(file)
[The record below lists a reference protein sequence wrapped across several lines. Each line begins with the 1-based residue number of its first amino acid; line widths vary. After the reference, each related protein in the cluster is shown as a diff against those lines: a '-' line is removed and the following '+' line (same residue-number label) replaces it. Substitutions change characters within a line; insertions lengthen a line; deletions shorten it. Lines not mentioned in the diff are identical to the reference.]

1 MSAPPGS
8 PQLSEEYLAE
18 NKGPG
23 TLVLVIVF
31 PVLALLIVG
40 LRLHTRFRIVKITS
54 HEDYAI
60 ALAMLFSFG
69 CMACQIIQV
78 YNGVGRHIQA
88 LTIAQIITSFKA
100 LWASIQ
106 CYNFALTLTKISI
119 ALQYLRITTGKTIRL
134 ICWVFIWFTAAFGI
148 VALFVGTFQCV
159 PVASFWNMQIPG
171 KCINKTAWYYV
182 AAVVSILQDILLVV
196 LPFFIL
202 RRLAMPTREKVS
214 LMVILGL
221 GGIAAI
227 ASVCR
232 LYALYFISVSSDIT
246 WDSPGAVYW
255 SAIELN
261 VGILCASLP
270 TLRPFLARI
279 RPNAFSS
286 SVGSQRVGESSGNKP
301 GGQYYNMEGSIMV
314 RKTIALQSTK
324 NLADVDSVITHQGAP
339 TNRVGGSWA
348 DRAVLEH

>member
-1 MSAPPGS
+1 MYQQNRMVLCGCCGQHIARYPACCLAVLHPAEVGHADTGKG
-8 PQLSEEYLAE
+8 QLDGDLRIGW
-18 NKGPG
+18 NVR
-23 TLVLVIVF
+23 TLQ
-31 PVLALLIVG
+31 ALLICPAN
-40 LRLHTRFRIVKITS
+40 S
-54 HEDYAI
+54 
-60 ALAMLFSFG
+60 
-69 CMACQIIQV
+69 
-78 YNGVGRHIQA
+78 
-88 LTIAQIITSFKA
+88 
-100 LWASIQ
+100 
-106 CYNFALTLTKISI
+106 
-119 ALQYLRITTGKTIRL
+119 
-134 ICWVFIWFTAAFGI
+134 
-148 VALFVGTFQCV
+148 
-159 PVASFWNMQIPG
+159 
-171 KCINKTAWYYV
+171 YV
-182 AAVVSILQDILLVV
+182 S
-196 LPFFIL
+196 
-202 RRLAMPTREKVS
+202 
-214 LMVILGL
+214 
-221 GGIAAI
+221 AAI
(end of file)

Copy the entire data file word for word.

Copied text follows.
[The record below lists a reference protein sequence wrapped across several lines. Each line begins with the 1-based residue number of its first amino acid; line widths vary. After the reference, each related protein in the cluster is shown as a diff against those lines: a '-' line is removed and the following '+' line (same residue-number label) replaces it. Substitutions change characters within a line; insertions lengthen a line; deletions shorten it. Lines not mentioned in the diff are identical to the reference.]

1 MSAPPGS
8 PQLSEEYLAE
18 NKGPG
23 TLVLVIVF
31 PVLALLIVG
40 LRLHTRFRIVKITS
54 HEDYAI
60 ALAMLFSFG
69 CMACQIIQV
78 YNGVGRHIQA
88 LTIAQIITSFKA
100 LWASIQ
106 CYNFALTLTKISI
119 ALQYLRITTGKTIRL
134 ICWVFIWFTAAFGI
148 VALFVGTFQCV
159 PVASFWNMQIPG
171 KCINKTAWYYV
182 AAVVSILQDILLVV
196 LPFFIL
202 RRLAMPTREKVS
214 LMVILGL
221 GGIAAI
227 ASVCR
232 LYALYFISVSSDIT
246 WDSPGAVYW
255 SAIELN
261 VGILCASLP
270 TLRPFLARI
279 RPNAFSS
286 SVGSQRVGESSGNKP
301 GGQYYNMEGSIMV
314 RKTIALQSTK
324 NLADVDSVITHQGAP
339 TNRVGGSWA
348 DRAVLEH

>member
-1 MSAPPGS
+1 MYQQNRMVLCGCCGQHIARYPACCLAVLHPAEVGHADTGKG
-8 PQLSEEYLAE
+8 QLDGDLRIGW
-18 NKGPG
+18 NVR
-23 TLVLVIVF
+23 TLQ
-31 PVLALLIVG
+31 ALLICPAN
-40 LRLHTRFRIVKITS
+40 S
-54 HEDYAI
+54 
-60 ALAMLFSFG
+60 
-69 CMACQIIQV
+69 
-78 YNGVGRHIQA
+78 
-88 LTIAQIITSFKA
+88 
-100 LWASIQ
+100 
-106 CYNFALTLTKISI
+106 
-119 ALQYLRITTGKTIRL
+119 
-134 ICWVFIWFTAAFGI
+134 
-148 VALFVGTFQCV
+148 
-159 PVASFWNMQIPG
+159 
-171 KCINKTAWYYV
+171 YV
-182 AAVVSILQDILLVV
+182 S
-196 LPFFIL
+196 
-202 RRLAMPTREKVS
+202 
-214 LMVILGL
+214 
-221 GGIAAI
+221 AAI